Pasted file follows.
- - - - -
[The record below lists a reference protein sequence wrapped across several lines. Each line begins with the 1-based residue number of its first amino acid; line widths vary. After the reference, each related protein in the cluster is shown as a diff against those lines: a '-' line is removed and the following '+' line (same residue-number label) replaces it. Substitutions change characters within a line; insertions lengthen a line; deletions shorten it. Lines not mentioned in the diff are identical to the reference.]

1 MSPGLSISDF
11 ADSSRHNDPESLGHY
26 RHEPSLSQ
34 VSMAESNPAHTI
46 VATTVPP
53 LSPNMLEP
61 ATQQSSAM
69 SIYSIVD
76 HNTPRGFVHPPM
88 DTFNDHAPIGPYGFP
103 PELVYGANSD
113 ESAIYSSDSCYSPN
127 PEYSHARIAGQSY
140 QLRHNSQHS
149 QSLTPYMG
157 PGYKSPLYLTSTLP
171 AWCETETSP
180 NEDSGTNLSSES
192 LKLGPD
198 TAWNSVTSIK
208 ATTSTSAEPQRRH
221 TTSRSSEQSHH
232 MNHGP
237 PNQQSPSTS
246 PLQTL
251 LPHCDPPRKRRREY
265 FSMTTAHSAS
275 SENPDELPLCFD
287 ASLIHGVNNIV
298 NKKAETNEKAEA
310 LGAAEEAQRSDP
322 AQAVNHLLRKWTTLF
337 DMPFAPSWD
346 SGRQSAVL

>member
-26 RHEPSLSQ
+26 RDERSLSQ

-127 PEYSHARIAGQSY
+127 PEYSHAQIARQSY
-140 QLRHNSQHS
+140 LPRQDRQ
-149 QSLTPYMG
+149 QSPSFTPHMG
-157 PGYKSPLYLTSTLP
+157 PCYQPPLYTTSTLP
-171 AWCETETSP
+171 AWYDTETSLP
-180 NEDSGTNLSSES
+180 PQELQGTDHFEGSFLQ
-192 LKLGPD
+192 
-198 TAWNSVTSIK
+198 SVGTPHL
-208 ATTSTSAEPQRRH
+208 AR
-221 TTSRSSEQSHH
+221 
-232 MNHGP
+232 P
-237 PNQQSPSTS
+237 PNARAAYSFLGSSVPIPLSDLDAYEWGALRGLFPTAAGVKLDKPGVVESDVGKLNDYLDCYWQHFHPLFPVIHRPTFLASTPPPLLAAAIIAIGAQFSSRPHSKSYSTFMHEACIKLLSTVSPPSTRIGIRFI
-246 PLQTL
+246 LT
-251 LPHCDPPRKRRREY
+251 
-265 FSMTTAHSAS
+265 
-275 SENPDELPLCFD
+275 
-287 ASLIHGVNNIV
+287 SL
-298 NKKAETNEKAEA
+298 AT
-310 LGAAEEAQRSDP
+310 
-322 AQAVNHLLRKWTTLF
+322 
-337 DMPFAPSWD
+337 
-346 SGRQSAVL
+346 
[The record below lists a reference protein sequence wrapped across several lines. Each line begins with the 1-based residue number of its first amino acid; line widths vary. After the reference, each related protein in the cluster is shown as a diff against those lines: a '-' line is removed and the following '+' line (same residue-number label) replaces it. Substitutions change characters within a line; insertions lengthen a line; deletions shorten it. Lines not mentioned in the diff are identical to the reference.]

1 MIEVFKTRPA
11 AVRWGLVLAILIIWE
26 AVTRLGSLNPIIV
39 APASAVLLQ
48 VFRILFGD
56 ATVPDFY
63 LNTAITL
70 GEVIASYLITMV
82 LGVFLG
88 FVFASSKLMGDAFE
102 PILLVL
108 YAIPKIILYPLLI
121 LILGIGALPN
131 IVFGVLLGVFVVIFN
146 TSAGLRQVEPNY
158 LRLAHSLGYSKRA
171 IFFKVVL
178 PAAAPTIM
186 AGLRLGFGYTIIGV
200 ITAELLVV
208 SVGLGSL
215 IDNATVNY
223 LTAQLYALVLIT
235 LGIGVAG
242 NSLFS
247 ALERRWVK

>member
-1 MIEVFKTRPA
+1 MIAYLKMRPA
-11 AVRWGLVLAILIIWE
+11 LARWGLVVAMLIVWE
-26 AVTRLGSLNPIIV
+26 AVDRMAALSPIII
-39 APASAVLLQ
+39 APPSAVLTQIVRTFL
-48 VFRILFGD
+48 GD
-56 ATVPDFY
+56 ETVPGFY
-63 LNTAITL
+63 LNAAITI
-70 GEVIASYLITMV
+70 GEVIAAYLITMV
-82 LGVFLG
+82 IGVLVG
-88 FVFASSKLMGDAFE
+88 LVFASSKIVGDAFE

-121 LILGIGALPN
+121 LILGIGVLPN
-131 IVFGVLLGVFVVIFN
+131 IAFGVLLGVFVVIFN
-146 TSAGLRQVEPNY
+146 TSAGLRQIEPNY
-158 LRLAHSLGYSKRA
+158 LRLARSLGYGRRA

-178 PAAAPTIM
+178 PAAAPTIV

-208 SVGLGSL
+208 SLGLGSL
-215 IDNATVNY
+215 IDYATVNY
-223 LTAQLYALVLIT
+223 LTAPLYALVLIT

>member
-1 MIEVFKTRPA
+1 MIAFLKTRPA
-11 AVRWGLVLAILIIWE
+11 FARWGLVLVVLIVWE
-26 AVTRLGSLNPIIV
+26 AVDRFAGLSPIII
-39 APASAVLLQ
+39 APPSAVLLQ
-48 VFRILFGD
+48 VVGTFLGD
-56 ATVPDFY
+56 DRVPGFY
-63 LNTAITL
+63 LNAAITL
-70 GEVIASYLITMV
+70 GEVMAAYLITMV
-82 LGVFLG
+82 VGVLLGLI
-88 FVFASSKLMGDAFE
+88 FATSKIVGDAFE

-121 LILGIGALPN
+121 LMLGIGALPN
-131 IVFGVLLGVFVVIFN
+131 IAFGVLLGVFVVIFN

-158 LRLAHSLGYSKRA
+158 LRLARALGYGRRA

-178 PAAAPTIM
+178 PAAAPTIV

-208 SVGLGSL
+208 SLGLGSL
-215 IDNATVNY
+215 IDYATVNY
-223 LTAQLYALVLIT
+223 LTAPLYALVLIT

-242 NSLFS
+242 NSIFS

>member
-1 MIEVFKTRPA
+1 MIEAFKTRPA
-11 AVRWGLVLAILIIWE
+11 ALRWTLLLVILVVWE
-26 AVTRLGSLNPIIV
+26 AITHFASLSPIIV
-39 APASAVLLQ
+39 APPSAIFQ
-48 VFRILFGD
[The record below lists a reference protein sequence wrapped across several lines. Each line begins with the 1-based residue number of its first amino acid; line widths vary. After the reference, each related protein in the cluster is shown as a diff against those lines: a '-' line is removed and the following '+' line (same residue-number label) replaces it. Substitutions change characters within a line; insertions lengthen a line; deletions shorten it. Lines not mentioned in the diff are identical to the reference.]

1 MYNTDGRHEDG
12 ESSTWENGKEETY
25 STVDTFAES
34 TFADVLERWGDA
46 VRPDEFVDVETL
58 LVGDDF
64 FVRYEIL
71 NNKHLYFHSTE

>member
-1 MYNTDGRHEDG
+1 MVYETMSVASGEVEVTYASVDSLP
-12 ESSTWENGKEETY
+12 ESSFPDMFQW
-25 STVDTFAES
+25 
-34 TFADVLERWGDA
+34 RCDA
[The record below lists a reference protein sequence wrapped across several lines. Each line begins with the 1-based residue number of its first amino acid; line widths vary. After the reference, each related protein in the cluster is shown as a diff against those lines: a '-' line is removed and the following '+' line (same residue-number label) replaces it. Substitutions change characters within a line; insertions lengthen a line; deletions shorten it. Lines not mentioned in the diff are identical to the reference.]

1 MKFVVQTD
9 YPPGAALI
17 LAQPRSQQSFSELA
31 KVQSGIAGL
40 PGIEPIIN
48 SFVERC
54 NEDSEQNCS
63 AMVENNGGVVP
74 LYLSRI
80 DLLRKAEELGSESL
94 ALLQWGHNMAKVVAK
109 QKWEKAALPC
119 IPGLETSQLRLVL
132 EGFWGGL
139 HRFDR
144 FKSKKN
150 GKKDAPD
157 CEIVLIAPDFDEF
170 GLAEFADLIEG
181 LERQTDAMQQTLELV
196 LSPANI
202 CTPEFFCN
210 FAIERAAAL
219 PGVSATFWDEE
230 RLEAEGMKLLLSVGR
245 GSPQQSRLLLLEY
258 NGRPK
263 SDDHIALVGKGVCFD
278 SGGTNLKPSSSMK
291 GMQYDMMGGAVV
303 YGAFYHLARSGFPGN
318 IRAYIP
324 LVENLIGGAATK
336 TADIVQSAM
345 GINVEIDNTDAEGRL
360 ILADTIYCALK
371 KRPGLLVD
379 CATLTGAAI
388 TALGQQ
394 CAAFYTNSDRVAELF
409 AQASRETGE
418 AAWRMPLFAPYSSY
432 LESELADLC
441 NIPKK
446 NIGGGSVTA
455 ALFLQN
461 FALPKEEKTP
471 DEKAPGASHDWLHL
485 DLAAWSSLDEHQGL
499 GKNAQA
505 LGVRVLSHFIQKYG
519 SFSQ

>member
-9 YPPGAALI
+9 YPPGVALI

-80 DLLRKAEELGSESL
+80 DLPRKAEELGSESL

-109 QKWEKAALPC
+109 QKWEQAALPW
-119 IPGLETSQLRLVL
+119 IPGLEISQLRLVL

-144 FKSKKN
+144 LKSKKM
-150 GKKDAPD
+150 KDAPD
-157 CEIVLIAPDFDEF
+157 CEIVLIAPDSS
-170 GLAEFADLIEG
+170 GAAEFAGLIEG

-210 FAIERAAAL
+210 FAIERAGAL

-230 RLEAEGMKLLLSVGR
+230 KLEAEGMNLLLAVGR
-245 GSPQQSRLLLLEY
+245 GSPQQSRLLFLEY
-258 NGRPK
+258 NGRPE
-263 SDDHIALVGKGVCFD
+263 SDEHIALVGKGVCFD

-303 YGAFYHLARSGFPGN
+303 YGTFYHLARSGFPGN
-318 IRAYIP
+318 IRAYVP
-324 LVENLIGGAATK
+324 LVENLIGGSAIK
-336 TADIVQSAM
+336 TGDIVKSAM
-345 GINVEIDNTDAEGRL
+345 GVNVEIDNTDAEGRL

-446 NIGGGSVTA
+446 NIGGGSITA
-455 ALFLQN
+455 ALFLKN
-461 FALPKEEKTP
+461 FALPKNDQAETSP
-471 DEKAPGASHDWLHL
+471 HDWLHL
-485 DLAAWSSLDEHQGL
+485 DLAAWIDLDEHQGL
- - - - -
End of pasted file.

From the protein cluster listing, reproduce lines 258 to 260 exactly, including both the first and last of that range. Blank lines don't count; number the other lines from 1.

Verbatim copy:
455 ALFLQN
461 FALPKEEKTP
471 DEKAPGASHDWLHL